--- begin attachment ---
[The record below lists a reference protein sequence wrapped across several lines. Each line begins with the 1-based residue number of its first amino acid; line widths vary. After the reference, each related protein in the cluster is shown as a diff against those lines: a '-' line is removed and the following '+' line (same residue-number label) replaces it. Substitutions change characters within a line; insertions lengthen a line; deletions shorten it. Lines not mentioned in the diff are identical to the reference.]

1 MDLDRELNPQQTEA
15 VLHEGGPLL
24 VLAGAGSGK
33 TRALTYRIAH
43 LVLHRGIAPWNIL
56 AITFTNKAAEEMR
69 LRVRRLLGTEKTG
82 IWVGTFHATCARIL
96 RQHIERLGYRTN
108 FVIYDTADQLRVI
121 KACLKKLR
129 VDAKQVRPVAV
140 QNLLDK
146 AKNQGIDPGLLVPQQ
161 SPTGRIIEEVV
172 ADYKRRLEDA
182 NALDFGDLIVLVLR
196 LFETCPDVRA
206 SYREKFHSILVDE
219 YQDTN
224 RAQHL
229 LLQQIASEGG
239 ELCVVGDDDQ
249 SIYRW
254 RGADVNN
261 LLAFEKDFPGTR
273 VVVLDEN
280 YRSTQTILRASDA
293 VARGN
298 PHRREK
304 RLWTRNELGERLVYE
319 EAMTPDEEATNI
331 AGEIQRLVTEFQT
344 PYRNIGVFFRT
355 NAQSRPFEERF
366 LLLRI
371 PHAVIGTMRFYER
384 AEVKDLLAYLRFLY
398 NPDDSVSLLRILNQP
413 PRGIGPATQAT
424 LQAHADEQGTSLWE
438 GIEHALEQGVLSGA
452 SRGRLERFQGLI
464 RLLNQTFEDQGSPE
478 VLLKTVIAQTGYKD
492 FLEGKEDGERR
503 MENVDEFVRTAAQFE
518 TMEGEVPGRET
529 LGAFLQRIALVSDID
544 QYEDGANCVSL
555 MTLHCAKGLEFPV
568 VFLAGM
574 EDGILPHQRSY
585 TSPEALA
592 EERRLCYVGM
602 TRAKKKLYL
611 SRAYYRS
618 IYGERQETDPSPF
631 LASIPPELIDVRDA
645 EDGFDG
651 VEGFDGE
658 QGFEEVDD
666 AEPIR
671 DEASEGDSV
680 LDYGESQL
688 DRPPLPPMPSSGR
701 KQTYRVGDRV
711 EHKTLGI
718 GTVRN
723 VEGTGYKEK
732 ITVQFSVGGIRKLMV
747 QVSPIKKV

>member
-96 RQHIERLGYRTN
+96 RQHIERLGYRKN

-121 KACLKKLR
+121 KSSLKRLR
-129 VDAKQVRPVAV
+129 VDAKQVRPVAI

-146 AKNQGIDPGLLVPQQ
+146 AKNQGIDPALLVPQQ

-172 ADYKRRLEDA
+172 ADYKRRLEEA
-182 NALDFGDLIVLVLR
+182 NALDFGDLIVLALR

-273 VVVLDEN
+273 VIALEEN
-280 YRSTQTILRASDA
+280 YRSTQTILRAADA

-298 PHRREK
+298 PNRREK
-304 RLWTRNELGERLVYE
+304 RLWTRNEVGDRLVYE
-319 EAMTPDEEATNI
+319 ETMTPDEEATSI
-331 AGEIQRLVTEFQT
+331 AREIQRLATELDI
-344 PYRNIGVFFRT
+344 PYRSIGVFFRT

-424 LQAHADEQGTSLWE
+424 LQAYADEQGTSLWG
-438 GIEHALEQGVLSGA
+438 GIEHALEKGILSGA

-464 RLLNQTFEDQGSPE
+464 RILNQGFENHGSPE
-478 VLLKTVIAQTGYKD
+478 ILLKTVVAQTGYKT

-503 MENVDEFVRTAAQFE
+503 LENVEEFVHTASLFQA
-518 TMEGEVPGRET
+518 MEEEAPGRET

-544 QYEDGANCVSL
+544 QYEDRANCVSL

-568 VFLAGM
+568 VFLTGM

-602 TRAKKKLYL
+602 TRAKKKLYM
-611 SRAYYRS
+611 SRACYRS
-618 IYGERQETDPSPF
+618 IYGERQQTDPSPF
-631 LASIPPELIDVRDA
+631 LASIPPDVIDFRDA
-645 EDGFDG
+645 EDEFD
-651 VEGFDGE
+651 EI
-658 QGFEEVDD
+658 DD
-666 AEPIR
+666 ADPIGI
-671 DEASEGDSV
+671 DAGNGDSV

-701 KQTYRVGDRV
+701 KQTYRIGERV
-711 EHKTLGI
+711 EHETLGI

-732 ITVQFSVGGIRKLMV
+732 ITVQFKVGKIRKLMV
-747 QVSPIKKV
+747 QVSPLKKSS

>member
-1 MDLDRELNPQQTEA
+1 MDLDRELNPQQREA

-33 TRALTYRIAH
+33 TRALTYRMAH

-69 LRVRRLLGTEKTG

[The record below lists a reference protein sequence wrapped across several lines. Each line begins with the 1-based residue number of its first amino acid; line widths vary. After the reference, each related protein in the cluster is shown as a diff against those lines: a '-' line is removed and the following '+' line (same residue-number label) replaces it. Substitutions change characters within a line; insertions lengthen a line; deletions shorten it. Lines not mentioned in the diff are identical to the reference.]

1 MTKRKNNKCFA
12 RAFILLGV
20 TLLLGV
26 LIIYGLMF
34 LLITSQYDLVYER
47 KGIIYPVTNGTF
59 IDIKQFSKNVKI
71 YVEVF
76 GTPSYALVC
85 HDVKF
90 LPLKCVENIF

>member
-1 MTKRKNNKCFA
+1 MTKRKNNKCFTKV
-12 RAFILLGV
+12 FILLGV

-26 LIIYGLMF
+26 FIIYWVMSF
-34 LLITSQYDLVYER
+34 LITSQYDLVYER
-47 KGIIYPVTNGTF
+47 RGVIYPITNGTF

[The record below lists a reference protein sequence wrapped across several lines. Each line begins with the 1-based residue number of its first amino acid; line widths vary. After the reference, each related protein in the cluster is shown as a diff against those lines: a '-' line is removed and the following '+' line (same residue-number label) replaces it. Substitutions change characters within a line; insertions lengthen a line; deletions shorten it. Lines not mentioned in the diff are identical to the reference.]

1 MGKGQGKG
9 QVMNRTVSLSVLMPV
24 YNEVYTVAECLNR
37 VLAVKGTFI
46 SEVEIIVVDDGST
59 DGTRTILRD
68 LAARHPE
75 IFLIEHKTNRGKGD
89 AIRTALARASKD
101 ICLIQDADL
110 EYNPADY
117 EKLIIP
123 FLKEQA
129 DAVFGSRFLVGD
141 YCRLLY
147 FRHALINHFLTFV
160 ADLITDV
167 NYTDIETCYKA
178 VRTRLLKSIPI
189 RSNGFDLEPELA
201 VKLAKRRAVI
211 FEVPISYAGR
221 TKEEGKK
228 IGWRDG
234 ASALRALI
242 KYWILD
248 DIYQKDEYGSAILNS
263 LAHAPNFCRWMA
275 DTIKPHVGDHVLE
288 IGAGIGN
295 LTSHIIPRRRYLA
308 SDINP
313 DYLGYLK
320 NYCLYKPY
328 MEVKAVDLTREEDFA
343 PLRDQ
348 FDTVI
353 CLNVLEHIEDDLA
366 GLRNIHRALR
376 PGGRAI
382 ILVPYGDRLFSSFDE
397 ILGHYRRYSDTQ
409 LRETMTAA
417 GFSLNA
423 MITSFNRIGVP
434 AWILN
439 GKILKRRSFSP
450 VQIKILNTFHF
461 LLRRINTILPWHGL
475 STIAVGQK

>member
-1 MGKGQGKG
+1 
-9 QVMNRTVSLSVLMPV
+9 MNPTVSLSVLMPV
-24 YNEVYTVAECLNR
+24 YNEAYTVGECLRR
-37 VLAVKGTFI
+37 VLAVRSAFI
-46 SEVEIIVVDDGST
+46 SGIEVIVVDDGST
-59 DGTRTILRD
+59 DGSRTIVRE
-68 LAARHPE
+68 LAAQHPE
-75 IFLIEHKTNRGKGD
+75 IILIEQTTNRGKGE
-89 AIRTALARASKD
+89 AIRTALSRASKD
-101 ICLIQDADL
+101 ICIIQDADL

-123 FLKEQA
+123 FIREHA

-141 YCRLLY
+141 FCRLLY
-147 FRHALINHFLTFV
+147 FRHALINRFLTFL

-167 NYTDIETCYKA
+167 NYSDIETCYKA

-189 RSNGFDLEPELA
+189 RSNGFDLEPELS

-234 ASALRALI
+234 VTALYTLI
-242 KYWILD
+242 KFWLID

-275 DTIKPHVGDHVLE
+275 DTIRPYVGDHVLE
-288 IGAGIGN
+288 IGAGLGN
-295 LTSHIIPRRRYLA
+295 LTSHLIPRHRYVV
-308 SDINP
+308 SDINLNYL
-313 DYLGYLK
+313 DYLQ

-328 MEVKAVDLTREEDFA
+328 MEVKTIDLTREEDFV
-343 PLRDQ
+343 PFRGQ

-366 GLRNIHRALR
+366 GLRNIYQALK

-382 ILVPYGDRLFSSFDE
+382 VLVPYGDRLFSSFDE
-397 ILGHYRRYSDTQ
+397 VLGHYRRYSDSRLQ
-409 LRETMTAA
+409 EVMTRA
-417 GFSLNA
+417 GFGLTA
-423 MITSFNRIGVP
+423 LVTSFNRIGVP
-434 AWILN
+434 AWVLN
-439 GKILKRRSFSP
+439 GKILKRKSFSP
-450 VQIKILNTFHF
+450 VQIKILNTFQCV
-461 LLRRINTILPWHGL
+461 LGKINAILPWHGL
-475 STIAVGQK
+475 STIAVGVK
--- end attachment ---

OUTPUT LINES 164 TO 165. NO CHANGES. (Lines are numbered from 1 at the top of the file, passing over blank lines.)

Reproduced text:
-12 RAFILLGV
+12 FILLGV